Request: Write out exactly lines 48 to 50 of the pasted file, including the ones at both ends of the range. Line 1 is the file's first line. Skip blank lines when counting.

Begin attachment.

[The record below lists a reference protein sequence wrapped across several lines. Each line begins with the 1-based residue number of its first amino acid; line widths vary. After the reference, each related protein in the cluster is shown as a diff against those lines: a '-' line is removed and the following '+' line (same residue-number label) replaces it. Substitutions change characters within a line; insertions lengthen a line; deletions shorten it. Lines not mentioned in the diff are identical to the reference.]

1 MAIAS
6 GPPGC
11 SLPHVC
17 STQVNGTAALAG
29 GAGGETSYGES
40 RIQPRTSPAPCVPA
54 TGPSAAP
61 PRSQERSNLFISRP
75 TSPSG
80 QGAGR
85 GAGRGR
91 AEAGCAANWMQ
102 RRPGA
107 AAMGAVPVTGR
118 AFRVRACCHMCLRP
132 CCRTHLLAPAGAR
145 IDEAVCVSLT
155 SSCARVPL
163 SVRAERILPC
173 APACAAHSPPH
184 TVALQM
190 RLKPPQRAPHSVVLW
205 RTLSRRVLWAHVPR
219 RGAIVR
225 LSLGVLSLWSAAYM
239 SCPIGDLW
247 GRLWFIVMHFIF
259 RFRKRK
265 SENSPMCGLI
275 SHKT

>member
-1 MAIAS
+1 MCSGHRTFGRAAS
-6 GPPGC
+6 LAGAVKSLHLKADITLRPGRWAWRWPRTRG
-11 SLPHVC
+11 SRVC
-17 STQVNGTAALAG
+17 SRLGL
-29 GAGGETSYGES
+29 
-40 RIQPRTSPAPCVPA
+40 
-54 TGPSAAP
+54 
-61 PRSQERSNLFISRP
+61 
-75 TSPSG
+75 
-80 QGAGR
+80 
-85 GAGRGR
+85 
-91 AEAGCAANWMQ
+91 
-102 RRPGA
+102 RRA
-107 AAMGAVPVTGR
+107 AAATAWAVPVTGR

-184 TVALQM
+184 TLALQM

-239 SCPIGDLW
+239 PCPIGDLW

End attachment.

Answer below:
+61 
-75 TSPSG
+75 